The Case for Coexistence

August 25, 2020

By Sanjay Dhawan

A recent study by Voicebot.ai found consumer adoption rates for voice assistants in the car are steadily growing. What used to be a nice-to-have feature that no one used is becoming more and more accepted and adopted as a “must-have” in today’s digital world and a critical element of the modern driving experience. 

Cerence is fortunate to lead this space, working with many of the world’s leading auto OEMs to develop revolutionary in-car systems, including the next-generation MBUX platform from Mercedes-Benz. With our extensive experience and history of innovation for the car, I am often asked about the role of big consumer tech companies in our space and what it means for these companies to make a move into the car.

 

Best of MBUX

 

To help answer this question, we at Cerence did a study of consumers worldwide to see what they expect from technology in the car. Here’s what we found:

  • Drivers think of the car’s digital interface – including voice – as the soul of the car. They associate it with the brand of the car that they are buying and see it as a core element of the in-car experience. As such, OEMs work hard to differentiate their brands by having a unique user experience. Conversational AI plays a crucial role in this differentiation. A confused brand ad like this one by GM/Buick/Alexa will ultimately have negative impact on the Buick brand experience.
GM/Buick/Alexa ad

 

  • Consumers in North America have Apple, Google, Amazon, and/or Microsoft apps and devices as part of their daily digital life. Similarly, in China, consumers interact with the tech ecosystems from Baidu, Alibaba, and/or Tencent on a daily basis; and in Russia, it’s the Yandex ecosystem. Most consumers have allegiances to more than one of the major consumer tech companies, and the car should enable them to access all of them. They want the car to be an extension of their digital life outside the car, supporting seamless coexistence between their car and existing and future home, mobile, and office ecosystems.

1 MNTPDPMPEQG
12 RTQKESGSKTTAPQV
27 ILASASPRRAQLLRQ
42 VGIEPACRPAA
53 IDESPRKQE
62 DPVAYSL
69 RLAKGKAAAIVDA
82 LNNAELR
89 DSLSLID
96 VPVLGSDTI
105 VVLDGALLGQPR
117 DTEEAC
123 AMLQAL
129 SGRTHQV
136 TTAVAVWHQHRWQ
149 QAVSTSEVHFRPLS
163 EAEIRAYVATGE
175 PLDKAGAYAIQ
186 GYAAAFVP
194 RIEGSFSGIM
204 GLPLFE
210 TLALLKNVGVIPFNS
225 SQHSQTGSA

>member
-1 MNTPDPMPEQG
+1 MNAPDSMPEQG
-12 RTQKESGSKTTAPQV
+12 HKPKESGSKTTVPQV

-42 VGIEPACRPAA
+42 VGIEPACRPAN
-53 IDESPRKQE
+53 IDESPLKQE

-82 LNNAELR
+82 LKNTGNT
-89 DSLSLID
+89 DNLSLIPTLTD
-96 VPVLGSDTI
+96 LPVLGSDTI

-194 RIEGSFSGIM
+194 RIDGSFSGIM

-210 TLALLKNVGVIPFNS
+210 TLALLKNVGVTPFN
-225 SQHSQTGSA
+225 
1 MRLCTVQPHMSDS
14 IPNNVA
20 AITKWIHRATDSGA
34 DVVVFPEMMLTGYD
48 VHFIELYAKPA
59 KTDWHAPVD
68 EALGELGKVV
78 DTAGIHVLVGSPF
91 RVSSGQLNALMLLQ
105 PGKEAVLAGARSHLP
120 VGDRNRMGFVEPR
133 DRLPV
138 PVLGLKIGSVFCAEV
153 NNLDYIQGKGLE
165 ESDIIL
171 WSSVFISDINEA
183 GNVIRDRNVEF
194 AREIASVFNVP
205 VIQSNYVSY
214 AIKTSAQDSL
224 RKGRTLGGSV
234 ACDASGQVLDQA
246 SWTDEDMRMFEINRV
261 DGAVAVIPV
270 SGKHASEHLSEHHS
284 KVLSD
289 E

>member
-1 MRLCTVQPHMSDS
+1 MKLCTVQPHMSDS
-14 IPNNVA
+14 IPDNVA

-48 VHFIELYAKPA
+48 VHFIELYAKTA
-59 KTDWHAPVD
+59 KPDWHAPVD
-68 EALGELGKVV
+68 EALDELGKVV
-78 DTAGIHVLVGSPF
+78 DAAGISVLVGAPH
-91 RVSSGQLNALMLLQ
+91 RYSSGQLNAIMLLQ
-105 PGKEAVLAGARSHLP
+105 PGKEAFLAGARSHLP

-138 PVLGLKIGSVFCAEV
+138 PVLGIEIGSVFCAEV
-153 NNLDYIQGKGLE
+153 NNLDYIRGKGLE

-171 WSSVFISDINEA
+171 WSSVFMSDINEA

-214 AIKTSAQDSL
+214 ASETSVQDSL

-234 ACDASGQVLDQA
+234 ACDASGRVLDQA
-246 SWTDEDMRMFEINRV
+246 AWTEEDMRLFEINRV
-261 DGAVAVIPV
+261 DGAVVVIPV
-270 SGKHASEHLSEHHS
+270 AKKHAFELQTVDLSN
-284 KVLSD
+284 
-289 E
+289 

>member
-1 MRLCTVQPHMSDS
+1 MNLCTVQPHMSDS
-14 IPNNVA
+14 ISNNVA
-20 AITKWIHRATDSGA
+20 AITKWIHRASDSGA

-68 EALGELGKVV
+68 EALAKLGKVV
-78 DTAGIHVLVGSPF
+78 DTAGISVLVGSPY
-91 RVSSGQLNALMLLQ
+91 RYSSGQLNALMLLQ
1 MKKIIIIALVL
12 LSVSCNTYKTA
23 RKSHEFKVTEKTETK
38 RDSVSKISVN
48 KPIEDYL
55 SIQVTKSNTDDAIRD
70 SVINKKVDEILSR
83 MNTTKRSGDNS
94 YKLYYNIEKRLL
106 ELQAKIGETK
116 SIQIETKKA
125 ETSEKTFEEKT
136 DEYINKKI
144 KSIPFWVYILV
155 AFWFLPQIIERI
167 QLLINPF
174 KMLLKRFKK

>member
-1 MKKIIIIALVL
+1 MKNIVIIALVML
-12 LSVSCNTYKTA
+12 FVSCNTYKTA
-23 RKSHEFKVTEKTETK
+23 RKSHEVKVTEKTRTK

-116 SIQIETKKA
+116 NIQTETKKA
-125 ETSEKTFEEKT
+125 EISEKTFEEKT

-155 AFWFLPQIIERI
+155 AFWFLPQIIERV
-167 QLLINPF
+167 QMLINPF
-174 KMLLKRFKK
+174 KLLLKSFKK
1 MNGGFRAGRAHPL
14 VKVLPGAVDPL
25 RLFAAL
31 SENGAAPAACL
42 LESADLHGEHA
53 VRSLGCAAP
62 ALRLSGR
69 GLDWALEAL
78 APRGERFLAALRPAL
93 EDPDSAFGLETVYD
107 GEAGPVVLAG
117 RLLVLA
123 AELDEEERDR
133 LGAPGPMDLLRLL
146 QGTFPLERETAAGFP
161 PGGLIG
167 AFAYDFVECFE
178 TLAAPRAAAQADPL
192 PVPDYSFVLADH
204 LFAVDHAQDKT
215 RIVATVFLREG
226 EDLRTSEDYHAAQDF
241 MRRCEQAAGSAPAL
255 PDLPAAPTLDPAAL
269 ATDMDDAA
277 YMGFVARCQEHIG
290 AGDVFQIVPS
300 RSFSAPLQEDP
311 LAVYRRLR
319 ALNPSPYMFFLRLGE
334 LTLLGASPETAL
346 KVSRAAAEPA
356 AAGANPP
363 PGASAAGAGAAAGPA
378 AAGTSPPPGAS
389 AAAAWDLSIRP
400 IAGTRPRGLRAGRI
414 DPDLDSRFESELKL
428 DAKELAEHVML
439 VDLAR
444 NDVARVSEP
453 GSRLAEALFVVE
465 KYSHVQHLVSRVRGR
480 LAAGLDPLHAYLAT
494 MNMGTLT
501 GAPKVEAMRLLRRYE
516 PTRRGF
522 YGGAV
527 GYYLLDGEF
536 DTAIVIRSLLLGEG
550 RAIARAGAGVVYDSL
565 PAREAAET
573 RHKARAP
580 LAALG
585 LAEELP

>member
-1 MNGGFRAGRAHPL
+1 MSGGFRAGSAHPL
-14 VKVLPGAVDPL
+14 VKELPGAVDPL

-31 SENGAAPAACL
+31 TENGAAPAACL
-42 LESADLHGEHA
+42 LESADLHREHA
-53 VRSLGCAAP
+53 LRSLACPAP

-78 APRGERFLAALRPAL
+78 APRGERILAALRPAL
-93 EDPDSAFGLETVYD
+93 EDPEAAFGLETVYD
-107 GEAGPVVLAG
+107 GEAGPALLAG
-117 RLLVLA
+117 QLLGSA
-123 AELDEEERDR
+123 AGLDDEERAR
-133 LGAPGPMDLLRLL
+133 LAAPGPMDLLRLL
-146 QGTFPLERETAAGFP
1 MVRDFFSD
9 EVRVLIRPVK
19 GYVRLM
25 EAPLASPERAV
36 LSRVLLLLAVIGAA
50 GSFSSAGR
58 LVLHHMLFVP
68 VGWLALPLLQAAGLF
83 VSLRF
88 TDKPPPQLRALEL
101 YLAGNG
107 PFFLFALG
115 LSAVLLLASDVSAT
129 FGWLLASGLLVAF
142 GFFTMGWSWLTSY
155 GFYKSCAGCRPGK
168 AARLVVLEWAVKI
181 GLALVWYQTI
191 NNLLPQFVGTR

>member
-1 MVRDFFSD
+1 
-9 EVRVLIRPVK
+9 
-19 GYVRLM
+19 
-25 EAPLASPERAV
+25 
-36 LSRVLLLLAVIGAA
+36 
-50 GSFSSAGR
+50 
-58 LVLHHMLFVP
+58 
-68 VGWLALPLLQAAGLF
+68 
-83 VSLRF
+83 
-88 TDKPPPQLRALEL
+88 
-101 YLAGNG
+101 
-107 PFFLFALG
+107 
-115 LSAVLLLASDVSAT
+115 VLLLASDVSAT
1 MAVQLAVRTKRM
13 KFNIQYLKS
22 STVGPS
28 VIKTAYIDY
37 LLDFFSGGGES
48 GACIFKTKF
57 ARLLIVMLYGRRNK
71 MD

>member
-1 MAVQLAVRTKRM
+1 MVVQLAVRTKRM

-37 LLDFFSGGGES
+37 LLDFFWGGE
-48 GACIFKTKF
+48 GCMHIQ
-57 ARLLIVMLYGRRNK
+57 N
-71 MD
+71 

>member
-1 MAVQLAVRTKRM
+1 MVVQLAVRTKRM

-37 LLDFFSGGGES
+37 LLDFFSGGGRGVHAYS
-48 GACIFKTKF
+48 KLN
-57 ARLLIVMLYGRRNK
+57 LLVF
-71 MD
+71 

• Consumers don’t want to be forced  into a single consumer tech ecosystem. It’s so 2000s. Bundling conversational AI with navigation products and playstores, despite the desires of customers, while forcing consumers to use a closed big tech product suite, will backfire. Flexibility and choice are what consumers want.
  • Data privacy concerns are extremely important to consumers. Consumers, rightfully so,  are very sensitive about this issue. Location, search and driving data collected by these big tech assistants are simply a Trojan Horse to feed other business models and have nothing to do with driver safety and enhancing the driving experience.

At Cerence, customer sentiment and satisfaction are critical. We apply the above consumer desires as the ten key tenets of our architecture, delivering voice and AI assistants that:

  1. Extend your digital life to the car;
  2. Are designed to assist with safety;
  3. Enhance the driving experience;
  4. Do not exist to simply to enable more and more data collection from consumers;
  5. Integrate with various consumer tech ecosystems for an open auto/digital ecosystem;
  6. Add fun and entertainment to the car environment;
  7. Connect with hundreds of sensors deep inside the car;
  8. Grow to combine voice, gaze, gestures and computer vision with voice AI technology;
  9. Deliver compelling content, services and value; and,
  10. Reflect the car brand promise for both the OEM and the consumer.

To deliver what drivers truly want, we as an industry need to approach our development with an “and” – not “or” – approach. The case for interoperability and coexistence is stronger than ever, and building silos only cheats our customers, drivers and passengers.

To learn more about we’re doing to create an omniscient assistant that plays well with others, click here.

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